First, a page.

I particularly liked the “sprayhood-lounge” under the front sprayhood. Since no winch is located here anymore and the boat is of such huge measurements, the lounge area created down under here is just amazing. I remember sailing an Oceanis 46.1 to Greece, a big nice boat in herself, we barely couldn´t fit underneath here, we´d had to snug in fetal curl. Well, aboard the Oceanis Yacht 60, fully grown individuals can lay down here and relax full time.
The Oceanis Yacht 60, like so many of her competing boats, can be ordered with a “hard-top” bimini, a permanent GRP-made rooftop over the lounge. Hanse, to my knowledge, had been the first to equip their bigger boats with these hard tops, the old Sense-range by Beneteau had them as standard and now, several years later we regularly see them on big boats. I personally do not like them, but arguably, they are very practical.
At least, Beneteau offers the hard top with a sliding rooftop that is made of canvas and opens easily. You can now enjoy the full sun protection or have it opened, giving free sight onto the rigging and the sails or a fantastic stary sky during the night at anchor. Speaking of free sight onto the Windex …
Proper big boat & easy handling
The new Oceanis Yacht 60 brings a nice 162 square meters upwind sails area in standard aluminium mast configuration, some 183 square meters with performance-rigging to the wind. A Jib with 62 or 77 square meters in a self tacking track can also be hoisted in heavier winds, as can be a 250/270 square meters Gennaker in light wind conditions. This is quite some power. Nevertheless, the boat can be sailed by a single person.
Thanks to “push button sailing” and my electric devices, control of this huge sail area is easy and effective. As much as I loved sailing the old 62, which was inside the marina controlled by a powerful combination of bow- and stern-thrusters, the same is available on the new 60. Underway at sea, sheeting, inhauling and outhauling of the sails is maintained by powerful electric winches which are controlled from the steering posts at either side of the aft cockpits.
The winch positions are perfect: Whereas on the 46.1 or 51.1 the winches may be within reach of the helmsman (who mostly is the skipper and only sailor onboard), the positions right in front of the wheel often meant to engage auto-pilot, go around in front of the wheel and work the winches from there. Well, not so on the new Oceanis Yacht 60: The winches are positioned well beside the wheel and can be worked on from behind the steering. Well done!
Your 5 star-hotel suite
I hope I will be able to write a follow-up article on how she actually sails soon: The boat is moored in Ginesta and can be sailed here by owners-to-be and dealers. Let´s see when I can go here. What I have been able in Cannes though was to fully inspect her interiors, of which, for a flagship, I had quite high expectations. And I haven´t been disappointed.
The saloon is extra wide and spacious. Like with her exterior appearance, the interior design of the boat clearly seeks to continue the style of the Oceanis-line rather than to come up with a radical and outstanding own one, like her predecessor did. We are inside a Beneteau, you clearly and instantly understand upon coming down the wide long entryway. The layout seems to be classy, but it only seems that way …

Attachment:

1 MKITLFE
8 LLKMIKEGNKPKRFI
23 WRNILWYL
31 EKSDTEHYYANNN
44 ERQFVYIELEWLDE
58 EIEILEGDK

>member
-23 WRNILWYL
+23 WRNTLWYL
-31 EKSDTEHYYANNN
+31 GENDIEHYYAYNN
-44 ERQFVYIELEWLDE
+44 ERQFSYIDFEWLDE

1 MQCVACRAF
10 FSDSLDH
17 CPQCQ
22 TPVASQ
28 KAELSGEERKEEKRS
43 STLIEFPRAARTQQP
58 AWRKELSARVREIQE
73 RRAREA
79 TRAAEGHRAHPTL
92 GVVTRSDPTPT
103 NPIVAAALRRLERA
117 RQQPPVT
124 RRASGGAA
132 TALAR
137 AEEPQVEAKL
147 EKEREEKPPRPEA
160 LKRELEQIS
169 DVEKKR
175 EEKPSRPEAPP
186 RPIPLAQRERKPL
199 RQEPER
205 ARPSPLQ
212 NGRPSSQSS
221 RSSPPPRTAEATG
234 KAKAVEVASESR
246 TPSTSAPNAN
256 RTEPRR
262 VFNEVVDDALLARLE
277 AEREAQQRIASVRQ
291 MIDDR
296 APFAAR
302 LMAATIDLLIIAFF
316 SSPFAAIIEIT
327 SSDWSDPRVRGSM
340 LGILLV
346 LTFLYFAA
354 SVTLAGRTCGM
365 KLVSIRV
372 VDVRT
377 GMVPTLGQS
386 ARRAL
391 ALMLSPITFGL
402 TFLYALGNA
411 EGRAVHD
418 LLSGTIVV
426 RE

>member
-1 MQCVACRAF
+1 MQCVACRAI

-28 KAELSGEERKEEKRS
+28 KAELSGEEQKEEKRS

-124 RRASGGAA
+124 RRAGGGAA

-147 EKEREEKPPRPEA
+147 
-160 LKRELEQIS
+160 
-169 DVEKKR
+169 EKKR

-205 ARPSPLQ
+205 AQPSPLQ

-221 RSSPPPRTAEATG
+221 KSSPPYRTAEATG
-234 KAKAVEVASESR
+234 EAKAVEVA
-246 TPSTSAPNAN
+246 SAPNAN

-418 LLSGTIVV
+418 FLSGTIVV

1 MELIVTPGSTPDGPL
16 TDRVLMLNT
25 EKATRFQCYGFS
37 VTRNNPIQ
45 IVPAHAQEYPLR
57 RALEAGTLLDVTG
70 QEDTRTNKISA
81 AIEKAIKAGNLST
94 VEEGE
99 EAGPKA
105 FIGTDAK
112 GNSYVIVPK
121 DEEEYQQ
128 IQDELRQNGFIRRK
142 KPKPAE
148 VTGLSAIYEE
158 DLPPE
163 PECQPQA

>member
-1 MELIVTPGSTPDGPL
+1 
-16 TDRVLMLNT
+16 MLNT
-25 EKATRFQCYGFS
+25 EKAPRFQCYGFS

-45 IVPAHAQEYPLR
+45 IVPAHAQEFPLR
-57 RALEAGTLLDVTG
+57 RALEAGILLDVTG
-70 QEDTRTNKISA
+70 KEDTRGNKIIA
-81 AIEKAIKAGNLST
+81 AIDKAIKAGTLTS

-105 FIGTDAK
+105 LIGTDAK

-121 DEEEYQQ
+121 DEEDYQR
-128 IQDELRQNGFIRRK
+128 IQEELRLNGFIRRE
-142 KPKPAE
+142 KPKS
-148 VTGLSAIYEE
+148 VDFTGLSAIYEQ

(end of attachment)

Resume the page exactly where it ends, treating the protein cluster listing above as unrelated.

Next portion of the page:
To port side the large dining area sports an XXL-U-settee with a table that can also go down and up and may be widened to accommodate a large number of guests. The cushions are very cosy and reminded me of the lovely lounge sofa inside First 53, though not as big. Vis-à-vis a 2-seater settee with a small coffee table (hidden stowage!) is placed, clearly this would be my favorite spot to relax, have a drink or read a good book when weather up there would be bad.
There is also a small bow to her predecessor: The Captain´s area is clearly taken out from the old 62. The chair, the round-styles chart table and the main switch panel are nod to Pierrangelo Andreani. I liked it very much!
Entrez s´il vous plait
Following the logic, the second most important room of the boat is the owner´s cabin. Here the Oceanis Yacht 60 has a new concept which I liked very much. The cabin is “disconnected” from the rest of the boat by the owner´s bathroom. This creates a kind of “buffer zone” between the adjoining bulkhead where the owners rest their heads in the bed and the rest of the boat.
On the other hand, the large island bed inside the owner´s cabin is placed facing in the direction of sailing. That means that the owners won´t sleep having their ears at the bulkhead to the skipper´s cabin in the front. Totally disconnected from any source of sounds to the bow and aft, this new island bed literally creates a peaceful island of a good night´s sleep.
Typical for the seventh generation Oceanis, large windows in the hull (together with skylights above) create a light-suffused cabin and spectacular views on the raging ocean outside or a quite dream-anchorage. I liked the use of material, the choice of colors and haptics. Real wooden veneers (no Alpi) and massive wooden frames convey an atmosphere of richness and sturdiness. Although owners can choose from a range of colors and fabrics, I liked the combination on display in Cannes.